Bipolar disorder is a serious and sometimes disabling mental condition in which sufferers experience periods of highs and lows, referred to as mania and depression, respectively. These episodes of mania and depression can occur frequently in some people, though many sufferers can go months without having an episode.
While the condition has existed for centuries, research is still inconclusive on why the illness occurs. The condition was previously referred to as manic-depressive psychosis and manic-depressive illness, but the term “bipolar disorder” has been in use since approximately the 1980s.
For many years, the illness was not recognized by the government and, thus, little help was given to sufferers.
While the exact cause of this mental condition is not known, certain factors, such as family history and certain imbalances of chemicals and hormones in the brain, can make people more likely to develop it. Of all cases diagnosed, approximately 80 to 90 percent have a family history of the illness.
Many different types of the illness exist, and they all differ in severity and symptom occurrence. The most severe form is characterized by psychotic symptoms, such as delusions and hallucinations, and can actually interfere with daily life and everyday activities.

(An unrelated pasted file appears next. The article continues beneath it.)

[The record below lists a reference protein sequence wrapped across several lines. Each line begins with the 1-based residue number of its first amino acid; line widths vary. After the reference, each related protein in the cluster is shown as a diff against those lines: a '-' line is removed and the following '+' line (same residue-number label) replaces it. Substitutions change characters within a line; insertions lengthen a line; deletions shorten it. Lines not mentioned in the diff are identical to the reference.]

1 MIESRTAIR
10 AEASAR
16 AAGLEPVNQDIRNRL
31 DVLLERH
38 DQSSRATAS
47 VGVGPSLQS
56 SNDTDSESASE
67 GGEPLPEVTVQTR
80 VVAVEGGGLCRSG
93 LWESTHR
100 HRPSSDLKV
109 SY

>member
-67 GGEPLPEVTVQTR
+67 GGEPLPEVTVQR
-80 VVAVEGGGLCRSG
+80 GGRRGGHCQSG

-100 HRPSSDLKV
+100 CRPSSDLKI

Less severe forms of the condition have milder symptoms and do not exhibit psychotic symptoms. Some cases of the illness cannot be categorized. These cases are referred to as Bipolar Disorder Not Otherwise Specified (NOS).
The first terms for mania and depression date back to the ancient Greeks, and writings as early as the second century describe a mental illness with high and low periods.
Bipolar disorder has been called circular insanity, dual-form insanity, manic-depressive illness and manic-depressive psychosis. The term “bipolar disorder” was coined in the 1980s, after the government passed laws recognizing the condition as an illness and providing help to sufferers.
The history of the mental illness is long and complicated, and there is much more still to learn. Knowing the history of bipolar disorder is important to understanding this illness.
The many forms of this condition exhibit different symptoms and vary in frequency and severity.
Bipolar I Disorder is the most severe type of the illness, while Bipolar II Disorder and Cyclothymic Disorder are milder. Mixed Bipolar Disorder sufferers can experience mania and depression at the same time. Rapid-Cycling Bipolar Disorder sufferers experience episodes with extreme frequency.
Mania and depression symptoms are similar in each form of the illness, and hypomania (a less severe form of mania) can occur in some types of bipolar disorder.